The ease of communication between these long-time acoustic string partners also enables Fleck to develop arrangements on the spot with relatively little rehearsal time, no small matter considering that each of the players has a busy professional life. The arrangements on "The Bluegrass Sessions" are logical yet frequently complex, exploiting each of the individuals' personalities, creating a sound that is distinctively Fleck's while allowing each player to lend their own unique musical signature. This gift is one Fleck shares with many great jazz band leaders, most obviously Duke Ellington, whose orchestra sounded like nobody else's even as individual stars, such as Johnny Hodges or Paul Gonsalves, would shine more brightly with Ellington than they did with other ensembles.
One particularly rich example from "The Bluegrass Sessions" of Fleck and company's arranging process is heard on "Valley of the Rogue."
"I remember playing it for the guys [the recording sessions took place in Fleck's home], and everyone thought, 'Wow, this is a neat tune, let's go record it.' And I said, 'I think we can do a little more with it.' And Tony Rice was saying, 'Aah, you're going to mess it up!' And Sam was saying, 'Too many brains!'
Fleck asked them to bear with him. What could they do? It was his house, and his refrigerator.
"We came up with this intro, and everybody started to like it. Then I said, 'You know, it would be really nice if it broke down at the end. It feels like it's leading to something but never gets there, so why don't we take the bridge and break the chords down, and I'll play over those chords, and that'll give me something to do,' because I like the challenge of playing through difficult chord changes.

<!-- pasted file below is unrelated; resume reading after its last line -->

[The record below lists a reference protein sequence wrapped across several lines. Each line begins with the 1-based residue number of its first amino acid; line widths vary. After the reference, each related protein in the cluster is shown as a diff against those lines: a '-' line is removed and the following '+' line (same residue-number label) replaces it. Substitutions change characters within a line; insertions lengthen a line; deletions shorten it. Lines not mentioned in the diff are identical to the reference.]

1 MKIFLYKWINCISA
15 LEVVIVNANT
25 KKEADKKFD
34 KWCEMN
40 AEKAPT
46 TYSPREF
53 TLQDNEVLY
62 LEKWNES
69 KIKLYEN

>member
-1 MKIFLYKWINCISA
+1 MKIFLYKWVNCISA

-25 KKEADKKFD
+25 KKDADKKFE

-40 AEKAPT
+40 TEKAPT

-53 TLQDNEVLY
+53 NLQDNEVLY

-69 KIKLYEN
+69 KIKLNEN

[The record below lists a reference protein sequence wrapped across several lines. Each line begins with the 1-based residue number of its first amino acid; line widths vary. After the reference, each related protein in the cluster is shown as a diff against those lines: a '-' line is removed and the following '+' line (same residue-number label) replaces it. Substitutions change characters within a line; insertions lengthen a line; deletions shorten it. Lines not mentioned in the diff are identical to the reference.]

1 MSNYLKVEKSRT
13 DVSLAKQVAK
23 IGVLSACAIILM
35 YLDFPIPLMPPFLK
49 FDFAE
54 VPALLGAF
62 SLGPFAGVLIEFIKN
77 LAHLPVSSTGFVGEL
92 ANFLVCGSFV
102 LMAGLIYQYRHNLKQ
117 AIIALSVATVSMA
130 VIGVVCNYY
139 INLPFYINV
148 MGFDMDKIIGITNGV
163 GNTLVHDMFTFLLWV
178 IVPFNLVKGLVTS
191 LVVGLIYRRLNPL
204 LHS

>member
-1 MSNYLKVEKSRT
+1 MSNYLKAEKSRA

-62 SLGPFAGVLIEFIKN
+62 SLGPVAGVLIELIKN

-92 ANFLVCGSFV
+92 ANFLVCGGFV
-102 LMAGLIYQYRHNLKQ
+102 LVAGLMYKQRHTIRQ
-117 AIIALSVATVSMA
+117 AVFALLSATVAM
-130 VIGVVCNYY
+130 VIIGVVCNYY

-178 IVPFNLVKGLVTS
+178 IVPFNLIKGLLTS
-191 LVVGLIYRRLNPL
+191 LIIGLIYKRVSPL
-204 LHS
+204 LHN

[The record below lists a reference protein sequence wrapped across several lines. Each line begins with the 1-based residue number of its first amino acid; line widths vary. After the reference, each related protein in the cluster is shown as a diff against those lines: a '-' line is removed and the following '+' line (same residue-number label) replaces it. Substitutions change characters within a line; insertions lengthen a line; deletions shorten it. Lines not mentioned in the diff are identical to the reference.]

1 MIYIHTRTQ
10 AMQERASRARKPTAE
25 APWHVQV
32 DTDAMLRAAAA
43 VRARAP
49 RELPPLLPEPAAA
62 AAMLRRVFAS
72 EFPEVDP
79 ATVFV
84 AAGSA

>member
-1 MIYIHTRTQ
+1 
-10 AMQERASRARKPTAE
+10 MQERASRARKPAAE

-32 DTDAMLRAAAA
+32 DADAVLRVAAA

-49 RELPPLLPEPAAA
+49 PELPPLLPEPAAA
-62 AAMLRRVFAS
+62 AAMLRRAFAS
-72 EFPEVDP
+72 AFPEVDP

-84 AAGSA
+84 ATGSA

"In a way I was able to arrange a lot of the songs so I got the hard part. In the Flecktones, a lot of times there's nobody to play the chords behind me. Consequently, I don't always get to solo over chord changes I like to play over. But here I have the guitar, mandolin, bass, dobro, fiddle, all to outline behind me--basically, a bluegrass orchestra. So I was able to have some neat chord motion going and try and solo over it, and that gave me a fun challenge.
"And then bursting out of those kinds of moments back into the original groove is a dramatic thing to do. There is a tension and a whirl. I was pleased with what happened on that tune. And I think Tony ended up liking it at the end, although I think he thought it would've been fine without all that. And maybe it would have," Fleck says with a chuckle.
The buzz about "The Bluegrass Sessions" prior to the CD's release was that Fleck was doing a "Drive II." While in many ways the new disc is a follow-up to "Drive," there is nothing on the former that sounds quite like "Valley of the Rogue." The reason is obvious--"Drive" was recorded a dozen years ago, when Fleck was 29.
"I might not have had the confidence to be as demanding ten years ago when we did 'Drive,'" Fleck admits. "I was very happy with 'Drive,' and it went very well, but the new record is a lot more ambitious in what I asked everybody to do. I was really thrilled, not just with everybody's speed at assimilating this stuff, but their willingness to try these ideas, and just go with it, and allow me to use them, allow themselves to be shaped by me like this.